Although Google folks will not officially sanction this information for general consumption, this overhaul of the Google File System apparently has been undergoing internal testing as part of the company’s new Caffeine infrastructure announced earlier this month.

Google on 10 Aug introduced a new “developer sandbox” for a faster, more accurate search engine and invited the public to test the product and provide feedback about the results. The sandbox site is here; as might be expected, there’s also a new storage file system behind it.

“By far the biggest challenge is dealing with the reliability of the system. We’re building on top of this really flaky hardware — people have high expectations when they store data at Google and with internal applications,” Quinlan said.

“We are operating in a mode where failure is commonplace. The system has to be automated in terms of how to deal with that. We do checksumming up the wazoo to detect errors, and using replication to allow recovery.”

Chunks of data, distributed throughout the vast Google system and subsystems, are replicated on different “chunkserver” racks, with triplication default and higher-speed replication relegated for hot spots in the system.

“Keeping three copies gives us reliability to allow us to survive our failure rates,” Quinlan said.

Replication enables Google to use the full bandwidth of the cluster, reduces the window of vulnerability, and spreads out the recovery load so as not to overburden portions of the system. Google uses the University of Connecticut’s Reed-Solomon error correction software in its RAID 6 systems.

Google stores virtually of its data in two forms: RecordIO — “a sequential series of records, typically representing some sort of log,” Quinlan said — and SSTables.

“SStables are immutable, key/value pair, sorted tables with indexes on them,” Quinlan said. “Those two data structures are fairly simple; there’s no update in place. All the records are either sequential through the RecordIO or streaming through the SSTable. This helps us a lot when building these [new] reliable systems.”

As for the semi-structured data storage, stored in BigTable’s row/column/timestamp subsystem, the URLs, the per-user data and the geographic locations are the data sets stored that are constantly being updated.

“And the scale of these things is large, with the size of the Internet and the number of people using Google,” Quinlan said, in an understatement. Google is storing billions of URLs, hundreds of millions of page versions (with an average size of 20KB per data file version), and hundreds of terabytes of satellite image data. Hundreds of millions of users use Google daily.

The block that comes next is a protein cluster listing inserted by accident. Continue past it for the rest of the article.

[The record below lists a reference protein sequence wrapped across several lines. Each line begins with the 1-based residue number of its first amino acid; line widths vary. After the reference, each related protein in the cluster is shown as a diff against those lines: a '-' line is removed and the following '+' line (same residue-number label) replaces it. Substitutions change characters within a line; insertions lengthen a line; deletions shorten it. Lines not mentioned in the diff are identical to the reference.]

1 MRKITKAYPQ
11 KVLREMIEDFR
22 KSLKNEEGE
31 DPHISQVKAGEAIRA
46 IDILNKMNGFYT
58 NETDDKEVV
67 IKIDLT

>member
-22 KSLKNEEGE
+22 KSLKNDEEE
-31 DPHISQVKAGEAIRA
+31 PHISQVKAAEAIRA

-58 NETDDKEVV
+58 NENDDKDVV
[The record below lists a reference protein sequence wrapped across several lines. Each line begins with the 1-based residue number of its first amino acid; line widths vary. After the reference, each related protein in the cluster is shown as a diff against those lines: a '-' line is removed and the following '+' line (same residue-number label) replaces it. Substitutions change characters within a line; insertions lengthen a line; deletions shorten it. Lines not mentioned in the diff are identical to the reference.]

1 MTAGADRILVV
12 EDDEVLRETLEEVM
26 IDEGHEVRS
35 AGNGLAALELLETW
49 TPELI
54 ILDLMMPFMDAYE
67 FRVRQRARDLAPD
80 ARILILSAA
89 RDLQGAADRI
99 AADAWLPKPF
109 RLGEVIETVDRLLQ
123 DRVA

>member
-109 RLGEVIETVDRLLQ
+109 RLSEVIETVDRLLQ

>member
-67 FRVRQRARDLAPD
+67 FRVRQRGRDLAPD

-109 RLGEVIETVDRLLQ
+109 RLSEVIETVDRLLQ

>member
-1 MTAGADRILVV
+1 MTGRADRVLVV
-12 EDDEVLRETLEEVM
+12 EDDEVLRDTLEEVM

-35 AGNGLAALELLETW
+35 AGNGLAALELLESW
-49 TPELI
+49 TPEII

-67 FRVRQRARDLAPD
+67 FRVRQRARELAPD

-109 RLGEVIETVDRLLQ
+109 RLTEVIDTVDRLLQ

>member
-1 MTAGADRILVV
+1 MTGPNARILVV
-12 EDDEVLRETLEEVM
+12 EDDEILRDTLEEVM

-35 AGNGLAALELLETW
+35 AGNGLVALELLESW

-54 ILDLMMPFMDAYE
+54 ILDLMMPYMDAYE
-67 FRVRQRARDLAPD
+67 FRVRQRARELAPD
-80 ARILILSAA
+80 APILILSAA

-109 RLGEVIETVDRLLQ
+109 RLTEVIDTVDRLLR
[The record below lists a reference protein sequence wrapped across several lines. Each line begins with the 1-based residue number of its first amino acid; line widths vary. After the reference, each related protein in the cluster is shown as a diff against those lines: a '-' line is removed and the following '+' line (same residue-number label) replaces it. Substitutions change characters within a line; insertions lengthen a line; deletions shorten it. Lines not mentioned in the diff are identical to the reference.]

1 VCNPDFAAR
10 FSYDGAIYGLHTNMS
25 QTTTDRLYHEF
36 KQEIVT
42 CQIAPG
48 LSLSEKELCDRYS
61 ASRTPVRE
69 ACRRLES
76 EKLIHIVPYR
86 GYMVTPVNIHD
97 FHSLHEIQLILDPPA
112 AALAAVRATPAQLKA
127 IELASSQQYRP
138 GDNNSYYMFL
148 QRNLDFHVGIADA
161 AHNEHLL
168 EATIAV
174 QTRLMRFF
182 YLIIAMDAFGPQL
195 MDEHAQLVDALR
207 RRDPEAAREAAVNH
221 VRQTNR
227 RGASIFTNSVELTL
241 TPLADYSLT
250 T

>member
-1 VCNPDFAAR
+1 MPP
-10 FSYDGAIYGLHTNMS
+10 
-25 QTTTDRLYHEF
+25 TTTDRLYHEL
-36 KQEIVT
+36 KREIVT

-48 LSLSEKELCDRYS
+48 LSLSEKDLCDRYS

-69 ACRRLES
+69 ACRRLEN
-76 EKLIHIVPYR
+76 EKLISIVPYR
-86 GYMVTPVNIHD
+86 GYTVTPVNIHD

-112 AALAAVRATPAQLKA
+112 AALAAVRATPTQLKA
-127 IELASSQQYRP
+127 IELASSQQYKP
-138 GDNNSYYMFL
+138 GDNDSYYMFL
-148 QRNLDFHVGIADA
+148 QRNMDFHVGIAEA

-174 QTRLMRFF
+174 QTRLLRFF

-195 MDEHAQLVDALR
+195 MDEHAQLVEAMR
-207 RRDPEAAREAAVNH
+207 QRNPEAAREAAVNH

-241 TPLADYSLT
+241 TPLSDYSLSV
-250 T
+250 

When the data is stored into tables, Google then breaks up tables into chunks called tablets. “These are the basics that are distributed around our system,” Quinland said. “This is a simple model, and it’s worked fairly effectively.”

How the basic Google search system works: “A request comes in. We log it in GFS; it updates the storage. We then buffer it in memory in a sorted table. When that memory buffer fills up, we write that out as an SSTable; it’s immutable data, it’s locked down, we don’t modify it.

“The request then reads through SSTables [to find the query answer].”

This is a fairly straightforward and simple process, Quinlan said. At the rate the Google search engine is used on a day-to-day basis, it has to be simple.

Scale remains the biggest issue. “Everything’s getting bigger, we’re growing exponentially. We’re not quite an exabyte system today, but this is definitely in the not-too-distant future,” Quinlan said. “I get blase about petabytes now.”

More automated operation is in the cards. “Our ability to hire people to run these systems is not growing exponentially, so have to automate more and more. We want to bring what used to be done manually into the systems. We want to bring more and more history of information about what’s going on in the system — to allow the system itself to diagnose slow machines, diagnose various problems and rectify them itself,” Quinlan said.

How to build these systems on a much more global basis is another Quinlan goal.

“We have many data centers across the world,” he said. “On an application point of view, they all need to know exactly where the data is. They’ll often have to do replication across data centres for availability, and they have to partition their users across these data centers. We’re trying to bring that logic into the storage systems themselves.”

So, as Caffeine search is being tested now, so is the new storage file system. Google hopes this will be one that is flexible and self-healing enough to be around for awhile.